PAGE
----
Guest Column: India's greatest export to the world is its entertainment: Gaurav Gandhi

IndiaCast's Gaurav Gandhi on how Indian media and entertainment industry has created ripples over the world with its powerful content and unique flavours

e4m by Gaurav Gandhi
Published: Feb 20, 2015 8:09 AM  | 5 min read
Guest Column: India's greatest export to the world is its entertainment: Gaurav Gandhi

“India may not take over the world with its army or politics, but will take over the world with its ‘soft power’ - the attraction to our culture, music, dance, yoga, cuisine and most of all, our entertainment…” The former Under-Secretary General for Communications and Public Information at the United Nations, Dr Shahi Tharoor’s words ring true as we enter a vibrant new age of the Indian media and entertainment industry. The sheer size is testament.

One of the World’s Largest

The Indian entertainment and media industry clocked in about 25 Billion USD on last record. It is a well-documented fact that TV makes up a large chuck of the industry revenue. With 600 + TV Channels reaching over 150 mn TV homes in India alone, the medium is witness to over 400 hours of TV content produced each week. To top this, we also boast of the largest film Industry in the world, producing over a thousand films every year, several routing back to the TV for the masses. Considering content syndication is a growing revenue generator, Indian Television also boasts of an international footprint of 150+ countries, earning over $300 mn from these markets. The icing on the cake is that the Indian media & entertainment industry attracts the biggest foreign investment in Asia.

Exporting Indian Entertainment to the World

Ever since liberalization and the entrance of international programming in India, a reverse trend was also born. Homegrown formats and Indian entertainment brands began to cross the seas to vast nostalgic Indian communities in US, Canada, UK, South Africa, Australia and the South East Asian region.

The trend saw a shift within the first decade of the new millennium wherein even non-diaspora markets lapped up Indian TV content. All of North America, most part of Asia and Australia as well as many more markets in Africa now consumed Indian content irrespective of whether Indians resided in those regions.

In the present times, distribution caters to a wide demand for Indian fiction content by dubbing or providing subtitles to an audience that extends to a sizeable audience in South America and most parts of Europe as well.

Today, Indian celebrities are not only known but also command a roaring fan following of their own on foreign shores. Whether it is Aishwarya Rai on the Cannes red carpet; Indian films dubbed into Russian, Japanese, or Spanish; mega stars Shahrukh Khan and Aamir Khan on the cover of Time Magazine – Indian film celebrities are everywhere!

And while our filmdom expands, why should TV lag behind?

Indian TV content has established some unusual social norms in the unlikeliest of regions? For example, you can’t call an Afghan at 8:30 pm. A huge possibility, he or she is getting his daily dose of Indian soap opera and disturbing them is the last thing you want to do! In fact, the series Kyunki Saas Bhi Kabhi Bahu Thhi hypnotized the whole country. Indian soaps with subtitles are popular at salons in Bosnia and are dubbed for local audiences in Eastern-Europe.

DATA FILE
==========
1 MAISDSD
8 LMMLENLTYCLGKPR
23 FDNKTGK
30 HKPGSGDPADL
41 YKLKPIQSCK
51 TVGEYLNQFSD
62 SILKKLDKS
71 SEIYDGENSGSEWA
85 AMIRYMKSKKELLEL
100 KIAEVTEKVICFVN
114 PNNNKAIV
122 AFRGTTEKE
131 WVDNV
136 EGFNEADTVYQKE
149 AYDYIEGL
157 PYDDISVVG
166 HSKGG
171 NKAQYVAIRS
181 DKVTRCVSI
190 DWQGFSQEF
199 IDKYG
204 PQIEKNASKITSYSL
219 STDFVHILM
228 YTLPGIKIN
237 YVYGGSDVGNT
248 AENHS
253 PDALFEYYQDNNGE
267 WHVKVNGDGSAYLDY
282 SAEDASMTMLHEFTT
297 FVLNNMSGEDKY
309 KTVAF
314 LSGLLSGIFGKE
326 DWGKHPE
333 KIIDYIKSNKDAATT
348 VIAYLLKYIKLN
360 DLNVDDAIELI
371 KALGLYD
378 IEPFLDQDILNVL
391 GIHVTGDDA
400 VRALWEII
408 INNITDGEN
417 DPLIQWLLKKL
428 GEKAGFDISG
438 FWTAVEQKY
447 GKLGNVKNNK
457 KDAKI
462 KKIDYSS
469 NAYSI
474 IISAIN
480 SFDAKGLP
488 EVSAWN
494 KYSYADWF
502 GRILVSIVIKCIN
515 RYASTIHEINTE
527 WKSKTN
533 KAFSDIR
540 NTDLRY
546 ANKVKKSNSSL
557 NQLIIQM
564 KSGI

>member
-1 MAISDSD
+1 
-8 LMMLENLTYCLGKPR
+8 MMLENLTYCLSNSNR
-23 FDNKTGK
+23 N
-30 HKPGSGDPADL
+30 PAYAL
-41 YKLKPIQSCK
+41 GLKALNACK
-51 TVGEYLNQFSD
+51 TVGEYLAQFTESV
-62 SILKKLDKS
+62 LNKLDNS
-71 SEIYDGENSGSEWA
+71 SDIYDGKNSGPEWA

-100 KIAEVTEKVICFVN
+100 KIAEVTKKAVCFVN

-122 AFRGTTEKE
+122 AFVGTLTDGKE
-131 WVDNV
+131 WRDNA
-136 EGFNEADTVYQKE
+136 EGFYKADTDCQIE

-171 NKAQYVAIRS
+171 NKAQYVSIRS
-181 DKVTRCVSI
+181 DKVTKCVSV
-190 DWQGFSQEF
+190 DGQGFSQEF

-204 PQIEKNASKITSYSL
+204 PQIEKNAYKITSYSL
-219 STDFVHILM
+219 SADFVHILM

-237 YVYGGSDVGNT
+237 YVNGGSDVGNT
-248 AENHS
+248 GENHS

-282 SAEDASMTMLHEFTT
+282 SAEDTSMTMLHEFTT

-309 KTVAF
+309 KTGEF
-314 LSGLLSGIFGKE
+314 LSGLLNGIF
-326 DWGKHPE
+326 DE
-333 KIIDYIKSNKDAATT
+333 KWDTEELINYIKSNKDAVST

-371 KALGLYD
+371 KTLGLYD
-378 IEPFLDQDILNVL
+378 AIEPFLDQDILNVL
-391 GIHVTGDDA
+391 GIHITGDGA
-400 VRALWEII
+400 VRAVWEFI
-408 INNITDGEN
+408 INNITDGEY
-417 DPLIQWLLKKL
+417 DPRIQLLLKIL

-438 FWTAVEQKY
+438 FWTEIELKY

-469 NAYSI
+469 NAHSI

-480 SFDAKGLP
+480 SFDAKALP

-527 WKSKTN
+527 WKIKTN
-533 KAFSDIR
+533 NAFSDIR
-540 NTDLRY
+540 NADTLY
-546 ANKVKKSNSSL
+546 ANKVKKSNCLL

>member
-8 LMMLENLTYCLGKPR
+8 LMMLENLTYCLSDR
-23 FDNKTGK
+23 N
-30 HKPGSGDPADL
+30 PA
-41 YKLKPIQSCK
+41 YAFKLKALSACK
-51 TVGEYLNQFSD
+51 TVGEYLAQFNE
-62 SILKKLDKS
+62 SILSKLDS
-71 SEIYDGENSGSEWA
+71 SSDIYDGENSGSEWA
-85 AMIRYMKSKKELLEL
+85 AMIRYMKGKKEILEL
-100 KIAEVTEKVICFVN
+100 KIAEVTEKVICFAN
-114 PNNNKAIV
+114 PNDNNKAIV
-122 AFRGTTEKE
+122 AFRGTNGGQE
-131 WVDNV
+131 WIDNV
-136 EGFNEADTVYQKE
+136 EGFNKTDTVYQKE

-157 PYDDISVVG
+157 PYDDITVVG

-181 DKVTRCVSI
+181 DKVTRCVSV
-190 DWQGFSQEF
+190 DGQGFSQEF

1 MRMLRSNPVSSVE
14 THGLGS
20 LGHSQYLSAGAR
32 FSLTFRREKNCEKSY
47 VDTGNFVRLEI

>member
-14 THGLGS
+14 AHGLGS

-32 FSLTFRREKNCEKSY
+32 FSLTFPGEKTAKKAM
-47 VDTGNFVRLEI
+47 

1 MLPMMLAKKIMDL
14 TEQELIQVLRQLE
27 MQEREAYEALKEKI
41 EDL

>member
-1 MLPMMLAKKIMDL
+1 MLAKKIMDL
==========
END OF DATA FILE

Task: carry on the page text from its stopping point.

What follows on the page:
Clearly, India’s greatest export to the world is its entertainment!

Inspiration, Aspiration

Whether it is Lata Mangeshkar’s “Thoda Resham Lagta Hai” in Truth Hurts’ Addictive, or "Ye Mera Dil Yaar Ka Diwana" from Don featuring in The Black Eyed Peas' Grammy Award winning 2005 song "Don't Phunk with My Heart", Bollywood has always succeeded in making its way into international hearts with its melodies. Now, the likes of Priyanka Chopra also record international tracks establishing the global nature of our entertainment. Our colour, energy and variety of costumes have been vastly popularized across the globe through our entertainment. This phenomenon has even witnessed international artists adapting and integrating Indian elements into their dance, theatre and music.

The Dil-Se-Indian Opportunity

The population of Indian diaspora exceeds 26 million globally, making it the second largest. Aside of food and a familiar face, entertainment is the only thing that provides a feeling of a home away from home. The enormity of viewership is the most obvious source of demand for the Indian entertainment business. The emotional connect that these audiences experience adds a significant layer of opportunity for producers to supply quality content to these markets. Over and above the ‘people’ factor, several of these markets offer attractive economic benefits to entertainers – making the prospect of supplying Indian entertainment to the world most lucrative.

The India Fascination

Foreigners associate a distinct set of values to India because of their varied exposure to Indian entertainment – magnitude, family, emotional, culturally colourful. Global audiences also relate to the international formats, especially non-fiction programming, that Indian TV channels adopt. Some homegrown formats also enjoy immense demand among international viewers.

With Indian films raking in substantial revenues from international markets, and international entertainment giants partnering Indian media companies, the road ahead will unfold the truth of Mr Tharoor’s prophesy rather poignantly!

The author is Group Chief Operating officer of IndiaCast Media Distribution

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